My 1-Year Ketoversary
Sunday was my one-year anniversary of eating a low-carb, high-fat diet. I have lost nearly 50 pounds since February 26, 2016, and let me tell you a secret: I wasn’t even very good at it for the majority of 2016.
When I first learned about LCHF, my mind was completely blown. Butter and bacon are good? Bread and pasta are bad? What fresh hell is this? But at 312 pounds, and after many diets failed me, I was willing to try anything. I had heard of low-carb before: didn’t that Atkins guy die of a heart attack? (He didn’t.) Wasn’t that diet a crazy, dangerous fad? But after reading into LCHF a little more, I felt a glimmer of hope begin to stir within me. The Diet Doctor website where I had learned all of this info from wasn’t even trying to sell me anything. It just said, “Eat real food.” I had been eating my Standard American Diet (SAD) for so long that I actually had to read about what “real food” really was, because I honestly didn’t know exactly what it meant.
On February 21st I decided that I would try LCHF, and I spent the next 5 days getting rid of all of the carbage in my house. I promised myself that I would start on Friday, February 26th, and that’s exactly what I did. The first week, I lost 13 pounds. Water weight, yes, but every diet will come with an initial surge of water weight loss. But I was in heaven: I was full, for the very first time in my life, and I wasn’t thinking about food constantly. It was like a miracle. I couldn’t remember the last time I went a day without eating 3 meals and 3 snacks to boot. But with LCHF, I found myself satisfied with breakfast, lunch, and dinner, and not thinking about food- at all- in between.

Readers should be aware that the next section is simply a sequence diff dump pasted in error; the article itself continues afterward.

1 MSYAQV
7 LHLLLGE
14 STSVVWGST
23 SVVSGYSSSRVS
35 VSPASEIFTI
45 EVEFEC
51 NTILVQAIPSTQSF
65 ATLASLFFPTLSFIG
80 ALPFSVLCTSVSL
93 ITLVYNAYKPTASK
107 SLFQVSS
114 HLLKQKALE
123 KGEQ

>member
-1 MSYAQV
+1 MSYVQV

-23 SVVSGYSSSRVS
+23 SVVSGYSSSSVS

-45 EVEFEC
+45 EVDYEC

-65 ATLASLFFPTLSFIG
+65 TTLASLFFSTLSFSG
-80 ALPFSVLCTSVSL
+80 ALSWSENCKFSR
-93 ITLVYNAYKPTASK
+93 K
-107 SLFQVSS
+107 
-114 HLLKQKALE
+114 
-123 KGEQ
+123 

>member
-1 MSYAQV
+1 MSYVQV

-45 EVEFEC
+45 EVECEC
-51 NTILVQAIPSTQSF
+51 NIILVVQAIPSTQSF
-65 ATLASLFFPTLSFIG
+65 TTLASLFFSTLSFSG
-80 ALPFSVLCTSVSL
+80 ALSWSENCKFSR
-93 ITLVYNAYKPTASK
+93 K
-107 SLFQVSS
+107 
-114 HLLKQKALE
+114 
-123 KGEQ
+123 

It took me a couple of weeks to catch on to the fact that I was struggling with artificial sweeteners. Not only did they make me hungry, but my weight loss stopped (or I would gain) when I ate them. All of the pretty little fat bombs and low-carb desserts I had been making got cut. My weight loss resumed.
In the first 5 weeks, I noticed a lot of changes in my body:
- I had lost 20 pounds and I had already gone down one pant size and one shirt size.